Shortgame - Land the Plane

Whenever you struggle with chipping and pitching you’re not making solid contact with the ball. The strike is off. This could take the shape of sticking the club in the ground or completely whiffing the ground. Landing the plane is an analogy I came up with many years ago that refers to how we should get the sole of the club to interact with the ground. There should be harmony. Watch….

A checklist to help you improve the quality of strike when wedging:

·      Feet should be narrower rather than wider

·      Weight should favor the front foot – slightly

·      Keep your chest rotating through the strike

·      Feel that you elevate slightly throughout the downswing

·      Avoid trying to stay down

·      Limit the hand and wrist action

One of the big no-no’s I see with golfers who struggle with the club to ground interaction is this over-riding objective to STAY DOWN. Stay away from it. It will wreck your ability to repeatedly land the sole of your wedge harmoniously on the ground through impact. So many of the world’s best wedgers actually lengthen the radius of the motion by elevating in some form or another.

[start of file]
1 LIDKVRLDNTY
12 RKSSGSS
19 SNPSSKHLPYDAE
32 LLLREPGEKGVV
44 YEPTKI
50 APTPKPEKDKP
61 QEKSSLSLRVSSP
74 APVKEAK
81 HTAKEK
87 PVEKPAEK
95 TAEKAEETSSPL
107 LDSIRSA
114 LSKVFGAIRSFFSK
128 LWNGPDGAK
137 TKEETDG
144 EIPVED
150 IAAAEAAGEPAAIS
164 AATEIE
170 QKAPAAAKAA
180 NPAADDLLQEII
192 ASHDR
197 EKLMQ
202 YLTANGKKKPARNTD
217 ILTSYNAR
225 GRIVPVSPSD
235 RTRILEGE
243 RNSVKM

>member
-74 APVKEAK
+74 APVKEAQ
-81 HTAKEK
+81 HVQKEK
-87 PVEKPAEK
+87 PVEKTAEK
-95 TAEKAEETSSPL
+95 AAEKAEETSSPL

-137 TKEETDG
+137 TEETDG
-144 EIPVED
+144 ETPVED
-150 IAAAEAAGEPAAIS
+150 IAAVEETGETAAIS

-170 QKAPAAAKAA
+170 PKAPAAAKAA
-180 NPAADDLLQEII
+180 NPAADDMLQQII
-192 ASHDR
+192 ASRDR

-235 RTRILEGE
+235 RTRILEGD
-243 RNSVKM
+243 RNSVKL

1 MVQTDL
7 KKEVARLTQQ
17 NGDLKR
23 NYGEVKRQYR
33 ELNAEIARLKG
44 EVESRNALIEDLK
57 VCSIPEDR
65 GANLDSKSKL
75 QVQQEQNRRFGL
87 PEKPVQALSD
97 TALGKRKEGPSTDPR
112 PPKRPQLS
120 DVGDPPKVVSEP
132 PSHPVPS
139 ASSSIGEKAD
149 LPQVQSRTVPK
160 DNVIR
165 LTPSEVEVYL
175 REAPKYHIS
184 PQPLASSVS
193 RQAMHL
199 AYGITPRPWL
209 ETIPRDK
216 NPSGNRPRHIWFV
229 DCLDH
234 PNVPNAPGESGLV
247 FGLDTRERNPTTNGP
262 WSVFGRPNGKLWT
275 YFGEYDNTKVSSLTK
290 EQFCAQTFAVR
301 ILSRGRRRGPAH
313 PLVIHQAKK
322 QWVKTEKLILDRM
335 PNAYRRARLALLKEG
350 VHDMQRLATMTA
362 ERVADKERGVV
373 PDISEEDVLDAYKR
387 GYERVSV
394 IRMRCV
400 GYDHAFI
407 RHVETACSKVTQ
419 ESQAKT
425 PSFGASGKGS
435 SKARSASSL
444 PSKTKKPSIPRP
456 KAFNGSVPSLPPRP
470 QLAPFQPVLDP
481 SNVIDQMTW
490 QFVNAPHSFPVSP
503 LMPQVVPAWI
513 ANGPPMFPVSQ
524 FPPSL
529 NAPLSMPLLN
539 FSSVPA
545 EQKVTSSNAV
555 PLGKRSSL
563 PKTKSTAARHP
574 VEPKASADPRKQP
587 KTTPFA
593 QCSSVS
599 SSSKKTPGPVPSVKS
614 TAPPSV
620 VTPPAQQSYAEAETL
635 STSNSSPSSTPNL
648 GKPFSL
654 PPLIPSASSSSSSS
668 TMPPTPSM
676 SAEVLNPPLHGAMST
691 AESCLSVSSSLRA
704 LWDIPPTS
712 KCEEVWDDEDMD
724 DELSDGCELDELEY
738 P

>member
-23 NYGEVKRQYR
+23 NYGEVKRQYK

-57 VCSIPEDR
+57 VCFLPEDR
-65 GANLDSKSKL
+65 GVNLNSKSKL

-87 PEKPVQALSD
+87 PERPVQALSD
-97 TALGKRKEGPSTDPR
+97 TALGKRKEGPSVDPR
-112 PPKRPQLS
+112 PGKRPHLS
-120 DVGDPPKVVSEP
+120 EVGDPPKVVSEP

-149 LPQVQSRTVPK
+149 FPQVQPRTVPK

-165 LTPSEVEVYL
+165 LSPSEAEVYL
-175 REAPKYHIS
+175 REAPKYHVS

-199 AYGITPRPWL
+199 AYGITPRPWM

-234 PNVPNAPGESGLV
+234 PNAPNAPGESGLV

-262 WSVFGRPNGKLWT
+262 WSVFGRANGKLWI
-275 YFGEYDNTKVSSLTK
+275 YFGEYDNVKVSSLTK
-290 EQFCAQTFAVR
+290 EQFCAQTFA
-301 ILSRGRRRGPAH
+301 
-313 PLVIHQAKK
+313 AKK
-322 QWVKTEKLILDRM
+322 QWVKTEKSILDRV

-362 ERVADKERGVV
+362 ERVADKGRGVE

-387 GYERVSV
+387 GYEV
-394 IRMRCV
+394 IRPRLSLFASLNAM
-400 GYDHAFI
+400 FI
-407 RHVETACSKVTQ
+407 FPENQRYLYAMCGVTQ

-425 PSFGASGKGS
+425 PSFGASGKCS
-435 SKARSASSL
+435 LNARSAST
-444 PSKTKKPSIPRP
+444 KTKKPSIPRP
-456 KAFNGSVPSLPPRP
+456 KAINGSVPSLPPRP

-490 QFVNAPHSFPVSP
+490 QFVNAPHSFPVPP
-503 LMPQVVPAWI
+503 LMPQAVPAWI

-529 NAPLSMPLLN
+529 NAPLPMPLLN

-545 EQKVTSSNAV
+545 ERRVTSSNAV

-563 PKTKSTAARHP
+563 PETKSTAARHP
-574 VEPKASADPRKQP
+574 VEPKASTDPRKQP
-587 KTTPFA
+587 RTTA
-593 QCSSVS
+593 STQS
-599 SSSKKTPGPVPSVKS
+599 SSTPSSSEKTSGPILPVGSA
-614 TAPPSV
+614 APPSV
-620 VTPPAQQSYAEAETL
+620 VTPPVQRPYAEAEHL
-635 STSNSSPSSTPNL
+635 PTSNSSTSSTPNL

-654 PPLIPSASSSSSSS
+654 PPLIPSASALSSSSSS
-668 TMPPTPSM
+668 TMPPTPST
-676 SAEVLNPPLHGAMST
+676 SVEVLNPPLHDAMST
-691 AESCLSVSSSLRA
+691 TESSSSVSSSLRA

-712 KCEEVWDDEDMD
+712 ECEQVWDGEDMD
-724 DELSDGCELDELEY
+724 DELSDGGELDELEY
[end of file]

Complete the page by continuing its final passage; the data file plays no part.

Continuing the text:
Plane.jpg

Practice helps, but the correct concept is always the best starting point. Start with a few practice swings keeping the plane on the runway for as long as you can. Clip a few shots and then get to work on taking ownership of the motion.

Thanks for reading/watching and I sincerely hope this information in some way contributes to your enjoyment of this awesome game.

Updated Pitching Thoughts

This article is an update on the many pitching and chipping articles I've written over the last few years. Not much has changed since I did the Wedge Project video, but there are certain elements I have a deeper understanding about. Experience and the smart guys at PING have gone a long way towards advancing my understanding. Let's take a look...

Discussing pitching at a Three Day Golf School

Discussing pitching at a Three Day Golf School

  • Great pitchers typically take very little divotflight the ball low and generate high spin rates